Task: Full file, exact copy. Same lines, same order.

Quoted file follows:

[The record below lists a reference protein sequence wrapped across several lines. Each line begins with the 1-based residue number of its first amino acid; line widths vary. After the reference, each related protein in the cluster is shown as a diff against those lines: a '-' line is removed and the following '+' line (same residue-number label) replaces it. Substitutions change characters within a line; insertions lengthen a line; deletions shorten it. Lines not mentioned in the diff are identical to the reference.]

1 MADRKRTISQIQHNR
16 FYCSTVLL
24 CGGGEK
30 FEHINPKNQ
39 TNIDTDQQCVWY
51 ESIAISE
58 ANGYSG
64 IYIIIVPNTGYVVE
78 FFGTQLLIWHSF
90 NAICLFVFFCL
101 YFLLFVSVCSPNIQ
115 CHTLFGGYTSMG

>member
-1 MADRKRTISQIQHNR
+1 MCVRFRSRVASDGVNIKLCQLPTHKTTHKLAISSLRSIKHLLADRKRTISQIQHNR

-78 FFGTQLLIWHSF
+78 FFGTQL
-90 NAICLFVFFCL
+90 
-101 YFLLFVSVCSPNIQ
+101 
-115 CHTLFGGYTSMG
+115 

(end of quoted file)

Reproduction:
[The record below lists a reference protein sequence wrapped across several lines. Each line begins with the 1-based residue number of its first amino acid; line widths vary. After the reference, each related protein in the cluster is shown as a diff against those lines: a '-' line is removed and the following '+' line (same residue-number label) replaces it. Substitutions change characters within a line; insertions lengthen a line; deletions shorten it. Lines not mentioned in the diff are identical to the reference.]

1 MADRKRTISQIQHNR
16 FYCSTVLL
24 CGGGEK
30 FEHINPKNQ
39 TNIDTDQQCVWY
51 ESIAISE
58 ANGYSG
64 IYIIIVPNTGYVVE
78 FFGTQLLIWHSF
90 NAICLFVFFCL
101 YFLLFVSVCSPNIQ
115 CHTLFGGYTSMG

>member
-1 MADRKRTISQIQHNR
+1 MCVRFRSRVASDGVNIKLCQLPTHKTTHKLAISSLRSIKHLLADRKRTISQIQHNR

-78 FFGTQLLIWHSF
+78 FFGTQL
-90 NAICLFVFFCL
+90 
-101 YFLLFVSVCSPNIQ
+101 
-115 CHTLFGGYTSMG
+115 